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What to Expect When You're Horse Shopping

Shopping! I don't know many ladies who truly hate shopping...


And shopping for a new horse?! Does it get any better?!


But for a much fun as horse shopping can be, it can also be intimidating and frustrating.


As someone has looked at many, many sales horses and someone who has also sold quite a few horses, this is what is reasonable to expect when you go to try a sales horse:



Arrival

When you arrive at the facility, the horse may or not be tacked and ready to go. Some people (bigger programs, especially) like to have the horse out, in the cross-ties, and mostly ready to go. Some people wait until you arrive to pull the horse out of the stall and then groom and tack in front of you.


Most sellers will have sign a release form. This is normal. Also be sure you brought your riding boots and your helmet. Different barns have different policies regarding safety gear, so be sure to ask ahead of time and come prepared.


The seller may or may not invite you to help groom the horse. During this grooming/pre-ride time, this is a great time to ask questions and talk to the seller about the horse. How does he like to be brushed? Is he good with picking up his feet? What kind of boots or wraps does the horse go in? What kind of tack do they ride him in and why? Tell me about the bit you choose to ride him in. You get the idea! Ask away! You're not "too much"!


Good sellers will NEVER:

  • Expect you to catch the horse from it's stall, pen, or field. The seller may invite you to do this but it will never be expected.

  • Expect you to groom and tack the horse 100% on your own. Again, a seller may invite you to help prepare the horse, but a good seller will never just say, "Here's the stuff. Go."

  • Expect you to bring your own saddle to ride the horse. Good sellers will always have equipment for you to ride the horse in. The equipment will be safe and be what the horse normally works in. If this is not the case, run the other way. If you have a favorite saddle you'd like to try on the horse, the seller may allow that, but ask about that before you arrive.


Riding

Once the horse is tacked and ready, it's time to ride! Right? Hold your horses...


Always, always watch someone ride the horse first. Always.


Here's why:


This is your time to watch the horse move with a rider. Yes, you probably saw video of the horse before you came to visit, but most sales videos are crafted in a way to show the horse at their very, very best. Often the horse will move a little different in person.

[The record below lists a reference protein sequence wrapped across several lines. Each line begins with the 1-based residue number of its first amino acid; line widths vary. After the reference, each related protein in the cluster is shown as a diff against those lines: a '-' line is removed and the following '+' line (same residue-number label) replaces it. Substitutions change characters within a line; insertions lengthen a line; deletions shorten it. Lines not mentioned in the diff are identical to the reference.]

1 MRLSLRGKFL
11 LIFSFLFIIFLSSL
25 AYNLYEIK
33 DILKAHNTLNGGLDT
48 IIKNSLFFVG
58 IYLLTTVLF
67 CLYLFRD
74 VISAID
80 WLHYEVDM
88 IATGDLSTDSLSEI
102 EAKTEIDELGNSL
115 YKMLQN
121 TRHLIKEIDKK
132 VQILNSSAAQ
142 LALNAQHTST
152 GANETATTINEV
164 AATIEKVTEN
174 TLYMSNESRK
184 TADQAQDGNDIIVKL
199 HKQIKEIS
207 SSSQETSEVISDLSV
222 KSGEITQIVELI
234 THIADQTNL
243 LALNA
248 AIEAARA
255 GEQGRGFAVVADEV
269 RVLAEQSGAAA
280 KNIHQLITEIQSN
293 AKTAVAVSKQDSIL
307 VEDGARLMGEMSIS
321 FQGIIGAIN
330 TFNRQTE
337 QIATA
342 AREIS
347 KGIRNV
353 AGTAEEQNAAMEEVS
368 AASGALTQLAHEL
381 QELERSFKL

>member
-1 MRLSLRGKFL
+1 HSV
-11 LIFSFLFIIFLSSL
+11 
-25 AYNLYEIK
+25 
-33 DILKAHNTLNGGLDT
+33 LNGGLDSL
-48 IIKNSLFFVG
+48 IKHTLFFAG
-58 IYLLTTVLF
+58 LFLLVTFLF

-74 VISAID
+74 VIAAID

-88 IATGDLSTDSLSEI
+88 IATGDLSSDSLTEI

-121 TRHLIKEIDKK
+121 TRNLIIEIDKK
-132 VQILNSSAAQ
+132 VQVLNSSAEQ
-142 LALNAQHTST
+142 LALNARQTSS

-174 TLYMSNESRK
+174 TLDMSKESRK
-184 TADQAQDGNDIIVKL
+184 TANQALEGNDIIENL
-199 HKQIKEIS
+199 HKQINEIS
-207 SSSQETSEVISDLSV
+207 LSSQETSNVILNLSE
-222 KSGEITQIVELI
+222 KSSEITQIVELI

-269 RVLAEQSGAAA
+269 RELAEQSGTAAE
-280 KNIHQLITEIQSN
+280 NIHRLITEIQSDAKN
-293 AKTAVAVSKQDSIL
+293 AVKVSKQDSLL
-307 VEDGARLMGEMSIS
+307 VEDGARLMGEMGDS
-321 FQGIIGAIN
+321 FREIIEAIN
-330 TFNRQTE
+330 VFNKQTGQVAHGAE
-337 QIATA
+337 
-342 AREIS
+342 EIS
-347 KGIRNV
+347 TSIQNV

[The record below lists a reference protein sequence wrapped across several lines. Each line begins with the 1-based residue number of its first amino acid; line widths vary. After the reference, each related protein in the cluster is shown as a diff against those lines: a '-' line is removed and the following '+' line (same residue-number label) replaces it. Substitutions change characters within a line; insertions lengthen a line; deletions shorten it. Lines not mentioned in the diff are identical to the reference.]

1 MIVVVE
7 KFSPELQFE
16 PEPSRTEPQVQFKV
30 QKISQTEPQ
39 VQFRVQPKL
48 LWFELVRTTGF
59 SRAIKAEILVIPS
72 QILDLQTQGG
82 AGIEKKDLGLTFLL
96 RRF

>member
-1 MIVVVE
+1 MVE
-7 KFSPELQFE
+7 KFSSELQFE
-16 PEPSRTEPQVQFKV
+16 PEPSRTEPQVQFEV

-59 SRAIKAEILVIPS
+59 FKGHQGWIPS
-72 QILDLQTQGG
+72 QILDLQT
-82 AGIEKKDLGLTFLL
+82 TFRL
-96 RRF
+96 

Watch not only how he moves but also how he responds to the rider's aids and to the environment around him. Is he calm and quiet? Is he fussy? Looky? Is he a "kick ride" and a little laid back? Is he on the hotter side? Etc... This will give you clues for what to expect when it's your turn to get on him!


And then there's the horror stories of sellers promising the horse is quiet and amazing... the prospective buyer takes the seller's word for it and swings a leg over the horse without watching it go... and the horse launches and bucks the prospective buyer off. Yes, this happens!


Good sellers will NEVER object to you wanting to see someone else ride the horse first.



When it's your turn to hop on:


Test all the "gears" you reasonably expect your future horse to be able to do, but be respectful of the horse's well being and the sellers time.


For example, if you're looking for a low level jumping horse, it is very reasonable to ride the horse at the walk, trot, canter, and jump a few low jumps. This should probably take 20-30 minutes. It is NOT appropriate to ride the horse for over an hour and push the horse to it's limits.


As you finish your test ride, ask the seller any other questions you thought of and thank them for their time and for allowing them to try their horse.


If you loved the horse and want to move forward with purchasing him, this is a good time to discuss the next steps (Vetting, etc... We'll talk about that more in the next post! Stay tuned!)


If he's not "the ONE", simply thank the seller for their time and head home. That's it. Less is more. You never owe anyone an explanation.



Horse shopping can be intimidating and overwhelming but it doesn't have to be. Have a plan and try to be as prepared as you can. Bring a trainer or a friend with you, if you can. Having a second set of eyes is ALWAYS helpful!


If you need a second set of eyes and some extra guidance to help you in your horse shopping journey, I'm happy to help!


I've "been there, done that" many, many times. I've already made every mistake in the book and learned a ton from them... so you don't have to!


If you'd like to talk more about the horse shopping experience, shoot me a message HERE. I'd love to chat with you and see if I can help make the process easier!


Happy shopping!

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